ARCHIVED: Issue Brief: House Database Legislation - January 2000

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AALL Washington Affiars Office
ISSUE BRIEF:HOUSE DATABASE LEGISLATION
January 2000

HOUSE DATABASE LEGISLATION SHOULD NOT RESTRICT
PUBLIC ACCESS TO THE RULE OF LAW

Support H.R. 1858
, the Consumer and Investor Access to Information Act of 1999. This measure includes AALL's amendment that ensures open access to the rule of law by excluding federal, state and local primary legal materials from any new database regime:  

104(f): LEGAL MATERIALS- Protection under this chapter shall not extend to a database of primary legal materials, including court opinions, statutes, codes, regulations, or administrative agency decisions, from any Federal, state, or local jurisdiction, unless such materials were permanently available on an interactive computer network without restriction, in an official publicly accessible electronic form without charge at the time a duplicate of such database was sold or distributed.

Oppose H.R. 354, the Collections of Information Antipiracy Act (H.R. 354).

BACKGROUND:

The current impetus for the development of additional legal restrictions for databases stems from the removal of most copyright coverage for factual databases by the Supreme Court's unanimous decision in Feist Publications, Inc. vs. Rural Telephone Service Co., 499 U.S. 340 (1991).

The Feist Court ruled against the "sweat of the brow" doctrine, and found that only those elements of a database that have the requisite modicum of originality, such as arrangement and selection, currently are entitled to protection under copyright laws. AALL recognizes that the compilers of databases should be protected from misappropriation from competitors. However, any new database protection scheme should provide exemptions for users at least on a par with traditional copyright "fair use" provisions.

Congress has attempted to pass database protection legislation since 1996. During the 105th Congress, Rep. Howard Coble (R-NC) introduced H.R. 2652, the Collections of Information Antipiracy Act which the House attempted to attach to last year's Digital Millennium Copyright Act (P.L.105-304). However, it was pulled from the Act only a few days before passage by the Senate conferees, in part because the Senate had not considered the legislation and also because it lacked any "fair use" exceptions for database users. In early 1999, Rep. Coble introduced the Collections of Information Antipiracy Act that is substantively similar to the legislation from the 105th Congress. Like its predecessor, H.R. 354 is overly restrictive of traditional scholarly communication and downstream transformative uses of data. The library, academic and research communities continue to oppose this legislation because it is overly broad and provides inadequate "fair-use" protections. For example, under H.R. 354, nonprofit researchers may use parts of information collections but only so long as the act does not harm the "actual" market for the information. There is no precise definition of how this harm is to be accurately measured, thereby permitting costly litigation against academics, practitioners and researchers who would then be forced to raise this imprecise and uncertain defense in the courts.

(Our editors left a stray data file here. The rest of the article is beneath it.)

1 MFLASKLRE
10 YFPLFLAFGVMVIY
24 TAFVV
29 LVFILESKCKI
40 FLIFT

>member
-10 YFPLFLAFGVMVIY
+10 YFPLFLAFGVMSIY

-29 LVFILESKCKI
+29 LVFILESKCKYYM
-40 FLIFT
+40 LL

On the other hand, H.R. 1858 presents a more balanced proposal for database protection. It does not overturn the Feist decision, thereby affirming a basic tenet of U.S. information policy that facts are in the public domain. At the same time, companies and individuals investing significant resources in database creation would be protected from misappropriation. H.R. 1858 also allows for transformative uses of data without the chilling potential of infringement liability. Importantly, academic users and others would benefit from H.R. 1858's permissible uses, patterned after traditional copyright "fair use" provisions.

However, central to any discussion of a new database protection scheme is AALL's commitment to equal and equitable public access to primary legal materials created at all levels of government. We are firmly committed to ensuring that government information, including primary legal materials, created by taxpayer dollars for taxpayer use should be available in the public domain. Public access to the rule of law must not be compromised by any new legislation extending copyright-like restrictions to collections of facts and data.

CURRENT STATUS:  

 

 

H.R. 1858 was favorably reported out of the House Commerce Committee in August 1999. AALL seeks additional Congressional cosponsors for this bill.

H.R. 354 was favorably reported out of the House Judiciary Committee in May 1999. AALL asks the current co-sponsors of this bill to reconsider their position and support the Commerce Committee's less restrictive alternative, H.R. 1858, that will not restrict public access to the rule of law.

AALL CONTACT:

Mary Alice Baish
Associate Washington Affairs Representative
202.662.9200
baish@law.georgetown.edu